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* Legislation will introduce new form of senior debt
* Deutsche Bank eager to take advantage of cost saving
By Alice Gledhill
LONDON, May 25 (IFR) - German banks are soon to have the option of issuing a new cheaper form of senior debt, a move that will put the sector on an equal footing with its European peers.
Germany took the market by surprise in 2015 with plans to subordinate senior unsecured bonds, helping its lenders meet a European standard known as the Minimum Requirement for own funds and Eligible Liabilities (MREL) in one fell swoop.
Deutsche Bank, for example, can boast of a €62bn stack of plain vanilla senior debt that counts as Total Loss Absorbing Capacity (TLAC), the global equivalent of Europe’s MREL.
However, what initially appeared to be a shrewd move backfired as other European countries ensured their banks had the option of issuing preferred senior alongside the new, costlier “non-preferred senior”, which ranks lower in the case of insolvency.
Germany is now making amends with new legislation that effectively introduces a two-track senior market, expected on July 21 and paving the way for supply. Senior unsecured bonds issued up to July 20 will rank pari passu with non-preferred senior sold thereafter.
“There are definitely issuers lining up; everyone is focusing on it,” said a syndicate official.
Deutsche Bank in particular is champing at the bit to issue this new form of cheaper debt, giving it access to a Single A rated funding instrument as a painful restructuring weighs heavily on its spreads.
Its Jan 1.5% 2022s, rated Baa2/BBB-/BBB+, are trading at 107bp over swaps, compared to Santander’s Feb 1.375% 2022s at 71bp, for example. Deutsche’s preferred bonds will be rated A3/A-/A-.
The bank will be in blackout until late July, but August - though typically a quieter month - could offer a window. Plenty of market participants are hoping Commerzbank will get there first, however, fearing that a cautious level from Deutsche would push up the cost for others.
“If Deutsche were to start, they could put a reference point out there that is going to be super-wide,” said a second banker.
“You could argue that if Commerzbank is first, there is a case for Deutsche to price tighter than if they had been.”
Pricing this new asset class will be a careful balancing act, regardless of who opens the market.
The spread between preferred and non-preferred debt sold in other countries offers a starting point. But smaller German banks will need to tread carefully given their outstanding senior is already so tight, and secondaries do not necessarily reflect the clearing price for new trades.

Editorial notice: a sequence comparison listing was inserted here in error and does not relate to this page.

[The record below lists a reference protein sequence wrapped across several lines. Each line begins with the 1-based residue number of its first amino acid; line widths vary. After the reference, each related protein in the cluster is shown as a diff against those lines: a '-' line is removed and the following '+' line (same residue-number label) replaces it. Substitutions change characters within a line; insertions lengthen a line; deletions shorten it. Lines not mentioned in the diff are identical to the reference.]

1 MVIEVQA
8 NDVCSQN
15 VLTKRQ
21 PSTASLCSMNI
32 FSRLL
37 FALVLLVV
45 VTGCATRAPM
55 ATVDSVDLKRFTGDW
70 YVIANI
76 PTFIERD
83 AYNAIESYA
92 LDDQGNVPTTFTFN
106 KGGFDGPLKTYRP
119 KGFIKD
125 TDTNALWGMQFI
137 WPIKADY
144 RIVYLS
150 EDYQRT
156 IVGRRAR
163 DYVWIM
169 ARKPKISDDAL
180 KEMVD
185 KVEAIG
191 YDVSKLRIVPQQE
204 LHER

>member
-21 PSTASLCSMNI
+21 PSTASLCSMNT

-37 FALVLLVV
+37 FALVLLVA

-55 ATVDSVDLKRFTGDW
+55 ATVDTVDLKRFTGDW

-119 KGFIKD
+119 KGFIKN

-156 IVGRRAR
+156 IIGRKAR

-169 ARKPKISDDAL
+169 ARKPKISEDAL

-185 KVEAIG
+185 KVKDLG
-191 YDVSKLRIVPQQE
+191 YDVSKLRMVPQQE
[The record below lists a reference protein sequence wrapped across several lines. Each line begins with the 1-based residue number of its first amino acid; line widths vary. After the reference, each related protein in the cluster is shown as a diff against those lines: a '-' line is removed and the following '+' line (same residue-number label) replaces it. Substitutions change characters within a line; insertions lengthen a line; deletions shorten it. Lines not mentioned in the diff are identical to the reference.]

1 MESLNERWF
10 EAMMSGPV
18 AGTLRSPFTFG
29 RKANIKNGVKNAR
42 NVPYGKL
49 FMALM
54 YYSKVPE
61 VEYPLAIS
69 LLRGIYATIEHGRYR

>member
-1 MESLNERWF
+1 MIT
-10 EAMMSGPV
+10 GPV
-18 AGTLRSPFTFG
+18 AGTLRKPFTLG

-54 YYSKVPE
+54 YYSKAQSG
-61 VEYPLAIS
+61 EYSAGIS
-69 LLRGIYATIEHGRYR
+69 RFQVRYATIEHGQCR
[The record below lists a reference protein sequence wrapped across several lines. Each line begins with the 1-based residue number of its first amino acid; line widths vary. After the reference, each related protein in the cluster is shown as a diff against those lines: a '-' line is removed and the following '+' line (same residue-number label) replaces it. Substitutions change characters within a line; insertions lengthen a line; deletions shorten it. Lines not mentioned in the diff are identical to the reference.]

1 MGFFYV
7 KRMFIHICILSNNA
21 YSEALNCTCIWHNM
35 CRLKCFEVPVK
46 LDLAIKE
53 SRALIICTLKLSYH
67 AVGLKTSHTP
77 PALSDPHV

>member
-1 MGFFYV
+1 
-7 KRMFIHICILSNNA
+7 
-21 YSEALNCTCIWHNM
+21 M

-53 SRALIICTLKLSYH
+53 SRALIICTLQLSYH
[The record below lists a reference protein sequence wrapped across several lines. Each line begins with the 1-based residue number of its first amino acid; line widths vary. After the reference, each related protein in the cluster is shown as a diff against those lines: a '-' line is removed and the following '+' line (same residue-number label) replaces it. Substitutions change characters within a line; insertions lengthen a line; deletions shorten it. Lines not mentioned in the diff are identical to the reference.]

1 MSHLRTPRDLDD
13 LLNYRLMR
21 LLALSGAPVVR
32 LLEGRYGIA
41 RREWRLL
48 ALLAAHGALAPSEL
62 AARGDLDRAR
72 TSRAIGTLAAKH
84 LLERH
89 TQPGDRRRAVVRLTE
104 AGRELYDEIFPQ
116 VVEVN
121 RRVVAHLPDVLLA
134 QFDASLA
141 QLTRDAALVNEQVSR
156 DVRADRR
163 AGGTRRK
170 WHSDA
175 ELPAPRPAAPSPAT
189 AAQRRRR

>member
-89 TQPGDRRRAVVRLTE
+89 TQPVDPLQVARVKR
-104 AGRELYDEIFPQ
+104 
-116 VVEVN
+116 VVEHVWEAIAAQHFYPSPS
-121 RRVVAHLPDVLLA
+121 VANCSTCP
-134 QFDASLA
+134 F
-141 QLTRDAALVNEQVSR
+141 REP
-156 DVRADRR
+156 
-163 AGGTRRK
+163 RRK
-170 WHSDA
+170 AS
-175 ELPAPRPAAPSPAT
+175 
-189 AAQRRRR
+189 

“It’s not going to be same differentials that you’re seeing in other places, roughly 25bp-30bp - maybe more like 10bp-15bp,” said the first banker.
“Maybe there is room for Deutsche and Commerzbank to be a bit further inside, but I think there is definitely a cap in terms of how tight you can go in terms of outright level.”
Investors may prove resistant to buying German preferred inside high-quality Nordic names. A Berlin Hyp €500m 0.5% Sept 2023, for example, trades at 25bp over swaps, while a Swedbank €500m 0.25% preferred Nov 2022 is at 13bp.
They will also demand a pick-up over Pfandbriefe, though that could prove a moving target if the European Central Bank reduces its asset purchases further later this year, sending covered bonds wider.
The picture is complicated further by the thick layer of German non-preferred senior which cushions any new preferred bonds from future losses.
“That’s a very positive thing,” said Arnaud-Guilhem Lamy, a portfolio manager at BNP Paribas Asset Management. “The less positive aspect is that the loss given default will be higher, because this tranche will be thin.”
He reckons German preferred senior should price around 35%-40% of Tier 2 spreads, just above the current ratio for other countries. European non-preferred senior typically prices just under 50% of Tier 2 levels.
For all the challenges around pricing, demand from banks should help soak up supply - unlike subordinated senior (in all its various guises), preferred senior is eligible as collateral at the ECB.
In any case, issuance expectations are modest. Deutsche Bank aside, German banks are not large issuers of senior debt and the new legislation is unlikely to change the overall supply picture. Added to that, some lenders may stick to the private placement market, which can offer competitive pricing.
It is also unlikely that preferred senior will dislodge the Pfandbrief sector that sits at the heart of most German banks’ funding programmes.
Berlin Hyp, for example, is in no rush to issue preferred senior debt once the law is implemented.
“You won’t find a lot of issuers where preferred senior is thought of as a replacement for covered bond funding, as long as the spread between the two instruments is big enough,” said Bodo Winkler, the bank’s head of funding and investor relations.
“The Pfandbrief instrument has a long, long history in Germany, and in this country we are used to funding everything that we can via covered bonds.” (Reporting by Alice Gledhill, editing by Helene Durand, Philip Wright)